By Xu Qi Yang
For renowned food waste activist Tristram Stuart, eating leftover food out of rubbish bins is part of his everyday life.
A self-proclaimed freegan – a person who routinely eats discarded food to reduce waste – he often forages for food in rubbish bins to protest against food waste.
Mr Stuart’s passion against food waste started at age 15, when he was raising a few pigs to earn extra pocket money.
While rummaging through rubbish bins for leftover food to feed them, he noticed that the bins were filled with food which was still suitable for human consumption.
“Everywhere I looked, we were haemorrhaging food,” said Mr Stuart, who was speaking at NTU’s National Geographic Live! Talk last month.
“So I began confronting businesses about the waste and exposing it to the public,” added the National Geographic Emerging Explorer.
Mr Stuart shared the results of his investigations into the global food waste phenomenon in his book Waste: Uncovering the Global Food Scandal.
He also established Feedback, an organisation that aims to eliminate food waste globally. The organisation’s campaigns have included turning scraps into food parties and encouraging the use of leftover food to feed pigs.
Mr Stuart is also the founder of Toast Ale, a brewery that turns surplus bread into beer.
Reducing food wastage on campus
During the National Geographic Live! Talk held at The Hive, Mr Stuart also shared his insights on tackling food waste in NTU.
Food waste in NTU had increased from 72 to 78 kg per person from 2015 to 2016. This makes up approximately half of the total waste generated in school annually.
When asked about how the university can strive to become a zero food waste campus, Mr Stuart said that school pride and competitiveness with other universities in Singapore are potential motivating factors for students.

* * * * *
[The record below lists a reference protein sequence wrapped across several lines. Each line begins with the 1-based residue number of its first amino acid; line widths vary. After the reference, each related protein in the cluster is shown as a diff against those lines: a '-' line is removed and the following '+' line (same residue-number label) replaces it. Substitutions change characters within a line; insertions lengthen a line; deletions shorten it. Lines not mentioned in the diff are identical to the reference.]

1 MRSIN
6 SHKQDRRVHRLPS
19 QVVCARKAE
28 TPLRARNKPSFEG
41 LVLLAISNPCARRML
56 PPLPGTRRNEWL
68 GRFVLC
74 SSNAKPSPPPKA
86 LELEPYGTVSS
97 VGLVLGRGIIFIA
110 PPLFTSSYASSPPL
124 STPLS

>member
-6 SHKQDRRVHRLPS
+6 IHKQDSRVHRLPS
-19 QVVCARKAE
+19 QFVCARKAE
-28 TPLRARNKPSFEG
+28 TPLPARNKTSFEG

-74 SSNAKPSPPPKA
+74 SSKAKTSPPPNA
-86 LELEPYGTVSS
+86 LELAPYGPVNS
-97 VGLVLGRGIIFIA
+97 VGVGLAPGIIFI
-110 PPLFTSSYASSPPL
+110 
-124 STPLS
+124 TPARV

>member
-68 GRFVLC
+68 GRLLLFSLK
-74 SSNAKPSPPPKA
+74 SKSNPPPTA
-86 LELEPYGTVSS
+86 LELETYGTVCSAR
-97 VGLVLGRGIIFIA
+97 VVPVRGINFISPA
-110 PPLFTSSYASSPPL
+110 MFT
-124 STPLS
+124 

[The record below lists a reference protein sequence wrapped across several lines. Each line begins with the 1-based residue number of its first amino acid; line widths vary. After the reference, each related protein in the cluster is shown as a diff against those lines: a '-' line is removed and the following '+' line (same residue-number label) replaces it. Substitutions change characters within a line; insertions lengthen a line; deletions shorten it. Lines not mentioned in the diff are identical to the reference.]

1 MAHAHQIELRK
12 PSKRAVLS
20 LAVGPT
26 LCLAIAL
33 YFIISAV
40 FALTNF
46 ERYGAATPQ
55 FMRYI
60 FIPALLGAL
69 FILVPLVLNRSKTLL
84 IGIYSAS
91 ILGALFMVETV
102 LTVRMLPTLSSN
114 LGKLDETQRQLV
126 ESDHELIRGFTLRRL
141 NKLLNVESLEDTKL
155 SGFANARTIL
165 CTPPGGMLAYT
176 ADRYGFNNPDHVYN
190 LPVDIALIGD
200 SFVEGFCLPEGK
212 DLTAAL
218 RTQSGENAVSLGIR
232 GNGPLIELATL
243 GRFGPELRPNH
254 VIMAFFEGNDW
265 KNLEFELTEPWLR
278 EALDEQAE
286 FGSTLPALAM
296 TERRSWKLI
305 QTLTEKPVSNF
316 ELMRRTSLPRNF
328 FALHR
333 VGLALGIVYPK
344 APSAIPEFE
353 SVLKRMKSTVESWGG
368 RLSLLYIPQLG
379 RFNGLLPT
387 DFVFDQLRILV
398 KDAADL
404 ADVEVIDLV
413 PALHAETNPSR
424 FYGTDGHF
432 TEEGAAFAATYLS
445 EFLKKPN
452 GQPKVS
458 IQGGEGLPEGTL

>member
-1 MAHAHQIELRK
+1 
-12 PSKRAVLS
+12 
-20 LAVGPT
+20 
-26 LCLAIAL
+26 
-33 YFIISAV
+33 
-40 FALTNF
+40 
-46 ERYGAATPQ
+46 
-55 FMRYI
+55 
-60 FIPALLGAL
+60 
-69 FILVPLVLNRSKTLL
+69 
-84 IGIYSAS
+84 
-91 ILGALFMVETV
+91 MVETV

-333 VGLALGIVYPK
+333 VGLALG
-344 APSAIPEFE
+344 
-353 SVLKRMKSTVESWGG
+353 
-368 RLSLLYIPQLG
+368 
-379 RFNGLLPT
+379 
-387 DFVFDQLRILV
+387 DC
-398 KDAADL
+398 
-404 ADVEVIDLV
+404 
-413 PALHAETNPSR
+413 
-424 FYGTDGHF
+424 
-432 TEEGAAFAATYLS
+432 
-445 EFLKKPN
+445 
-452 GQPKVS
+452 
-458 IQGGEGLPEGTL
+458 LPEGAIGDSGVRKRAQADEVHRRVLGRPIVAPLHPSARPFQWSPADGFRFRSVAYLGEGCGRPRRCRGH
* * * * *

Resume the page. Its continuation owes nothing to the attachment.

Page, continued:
“Think about culture that goes on in your university and build your project around that culture; build on things that already exist,” he said.
Mr Stuart also asked students present at the talk to rate the food in NTU. In the roomful of an estimated 40 students, a majority described the food as “average”.
He then suggested that better food can be offered in school, so that students would be more inclined to finish their food, especially since Singapore is “one of the gastronomical centres in the world”.
Buffets are also a major source of food waste – caterers often provide a surplus of food, he added. “There is no mechanism that ensures all the food gets eaten.”
Mr Stuart suggested that food-sharing applications could be created to notify students of excess food on campus.
“Imagine if you had an app that pings up and says that there’s a hundred free meals in this area,” he said. “Students can enjoy free food and reduce food waste at the same time.”
Currently, the university’s environmental club Earthlink NTU works with Foodbank Singapore to provide food bins for the donation of nonperishable food items. These bins can be found at One Stop @ SAC, The Hive, Hall of Residence 9 Canteen and Hall of Residence 12 function room. Donated food items will then be redistributed to needy families in Singapore through Foodbank’s networks and channels.
Mr Stuart urged all students to participate in this fight against food waste.
“Mining that mountain of food waste and turning it into really good food is something that you can shout about to the rest of the world,” he said.